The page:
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What Does It Mean to Create Knowledge?

What Does It Mean to Create Knowledge?

The process of adult learning in any classroom environment involves the acquisition of information, interaction with that information through assigned activities, and the creation of new knowledge. One of the primary purposes of adult education programs is to establish classroom conditions that are necessary for learning to take place. Throughout the process of learning knowledge creation is likely to occur as a product of this environment.

Adults acquire knowledge through informal and formal processes. Informal learning occurs through everyday activities, experiences, and also trial and error. An adult may acquire knowledge as they perform job-related tasks. Knowledge may also be developed through the process of critical thinking, which utilizes logic and reasoning. When adults seek specific knowledge that they believe they cannot acquire on their own they may choose a formal classroom learning environment.

Formal learning involves a structured process with established learning objectives and goals. A common goal of many classes is the completion of learning activities that demonstrate the learner’s progress in meeting specific course outcomes. An adult also does not automatically create knowledge by receiving and reviewing information that has been presented within the class assignments and course materials or by participating in assigned activities. The creation of knowledge is most likely to occur when the adult has taken information and interacted with it in a meaningful way.

Adults are self-directed learners by nature and come to the classroom with expectations about the learning process, along with prior experiences and existing knowledge. Adults also seek knowledge that is relevant to their lives and their particular needs and they will only work towards meeting those objectives if it is determined that the learning goals are aligned with their needs. Most colleges and universities acknowledge the adult’s need for relevant and meaningful knowledge and design courses and programs that will meet the needs and professional goals of working adults.

Knowledge creation within a formal classroom learning environment is the product of adults interacting with information. The information adults work with typically includes textbook reading, literature and scholarly articles, knowledge that they already possess, or any other sources that the adults seek throughout the duration of the class. Adult learners also interact with their instructors, other learners, and the classroom environment. These interactions include an exchange of ideas, experiences, and knowledge. An adult’s active involvement in the class forms the basis of adult learning and the process of knowledge creation.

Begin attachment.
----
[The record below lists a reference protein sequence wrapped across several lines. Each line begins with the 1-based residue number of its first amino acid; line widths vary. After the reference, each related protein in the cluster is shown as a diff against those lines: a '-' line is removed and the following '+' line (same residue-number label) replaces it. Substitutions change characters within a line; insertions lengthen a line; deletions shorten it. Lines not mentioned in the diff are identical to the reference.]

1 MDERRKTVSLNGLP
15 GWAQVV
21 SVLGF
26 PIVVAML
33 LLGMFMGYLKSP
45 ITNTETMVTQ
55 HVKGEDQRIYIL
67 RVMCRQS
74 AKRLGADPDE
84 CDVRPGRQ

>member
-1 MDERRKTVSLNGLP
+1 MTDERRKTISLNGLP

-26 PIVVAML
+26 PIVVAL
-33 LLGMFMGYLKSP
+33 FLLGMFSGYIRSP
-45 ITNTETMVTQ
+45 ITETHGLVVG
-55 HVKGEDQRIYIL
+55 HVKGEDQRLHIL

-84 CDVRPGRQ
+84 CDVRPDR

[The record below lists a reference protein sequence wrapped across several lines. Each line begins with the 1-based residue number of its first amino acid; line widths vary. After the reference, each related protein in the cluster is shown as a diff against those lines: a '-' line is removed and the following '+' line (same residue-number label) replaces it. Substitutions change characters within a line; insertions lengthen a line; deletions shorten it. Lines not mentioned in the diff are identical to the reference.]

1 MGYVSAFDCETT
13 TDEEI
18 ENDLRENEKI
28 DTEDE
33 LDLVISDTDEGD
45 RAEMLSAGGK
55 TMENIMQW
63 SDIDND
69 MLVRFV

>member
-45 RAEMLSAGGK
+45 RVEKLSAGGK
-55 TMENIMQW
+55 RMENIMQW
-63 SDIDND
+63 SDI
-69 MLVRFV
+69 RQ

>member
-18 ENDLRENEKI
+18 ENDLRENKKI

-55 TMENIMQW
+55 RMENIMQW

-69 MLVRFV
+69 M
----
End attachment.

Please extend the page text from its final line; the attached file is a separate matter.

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Towards Knowledge-Based Economic Communities in Africa

About half a century ago, African leaders established the Organization of African Unity partly to promote socio-economic structures aimed at improving the welfare of the citizens and general integration of the continent. But owing to decades of political tensions and weak economic infrastructures, the goals have not materialized.
The success of the single European currency, Euro, which has become very central to many recent transformations in Europe by offering more efficient means of transacting businesses and using the human and institutional capabilities of the continent to foster more prosperity has shown the power of integrated monetary system in a globalizing world. As the world moves towards knowledge-based economic structures and data societies, which comprise networks of individuals, firms and nations that are linked electronically and in mutually dependent global relationships, the power of a single African currency has become very important. A single African currency, if realized, would radically redefine Africa’s social, political and economic landscapes and position the continent on a solid footing to tackle the enormous challenges of the 21st century.
This plan is poised to offer an African market with no internal frontiers in which the free movement of goods, persons, services and capital is ensured. A single currency stands for an Africa of unity, integration and strength. However, there is a possibility of potential failure of a single currency if implemented haphazardly with enormous consequences to not only Africa’s image but also the member states’ economies and, ultimately, the citizens.
Irrespective of the challenges and opportunities, a single currency will not just solve Africa’s problems overnight and it would be a mistake to hedge all the future developments of this continent on this venture.
As the new chairman of the African Union, Libyan Muammar al-Gaddafi, goes to work towards realizing the United States of Africa (by the way, I prefer, Union of African States), it is important that we evaluate this project beyond politics and solidarity. While it is possible to be carried away by the success of Euro, it is imperative that African leaders understand that the EU has been cooperating for decades and it took many years to realize the single currency after the Treaty of Rome. Signed by six nations (France, Germany, Belgium, Italy, Luxembourg and the Netherlands) on 25 March 1957, the Treaty created the European Economic Community (EEC) that provided the foundations for European unity based on the common values of peace, freedom, equality, the rule of law and democracy. Today, the EEC is the world’s largest free trade area.